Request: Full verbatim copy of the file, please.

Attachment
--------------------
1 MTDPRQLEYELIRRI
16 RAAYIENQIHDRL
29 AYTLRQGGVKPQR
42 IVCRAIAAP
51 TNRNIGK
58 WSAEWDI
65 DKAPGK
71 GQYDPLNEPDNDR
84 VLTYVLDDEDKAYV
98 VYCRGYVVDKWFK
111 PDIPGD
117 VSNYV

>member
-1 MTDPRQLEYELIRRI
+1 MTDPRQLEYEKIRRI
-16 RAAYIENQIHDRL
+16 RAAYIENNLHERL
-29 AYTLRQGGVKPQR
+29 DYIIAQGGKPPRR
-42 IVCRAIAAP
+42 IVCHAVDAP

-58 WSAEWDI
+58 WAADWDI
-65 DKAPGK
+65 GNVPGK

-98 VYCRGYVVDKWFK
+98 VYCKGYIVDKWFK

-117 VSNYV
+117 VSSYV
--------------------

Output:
1 MTDPRQLEYELIRRI
16 RAAYIENQIHDRL
29 AYTLRQGGVKPQR
42 IVCRAIAAP
51 TNRNIGK
58 WSAEWDI
65 DKAPGK
71 GQYDPLNEPDNDR
84 VLTYVLDDEDKAYV
98 VYCRGYVVDKWFK
111 PDIPGD
117 VSNYV

>member
-1 MTDPRQLEYELIRRI
+1 MTDPRQLEYEKIRRI
-16 RAAYIENQIHDRL
+16 RAAYIENNLHERL
-29 AYTLRQGGVKPQR
+29 DYIIAQGGKPPRR
-42 IVCRAIAAP
+42 IVCHAVDAP

-58 WSAEWDI
+58 WAADWDI
-65 DKAPGK
+65 GNVPGK

-98 VYCRGYVVDKWFK
+98 VYCKGYIVDKWFK

-117 VSNYV
+117 VSSYV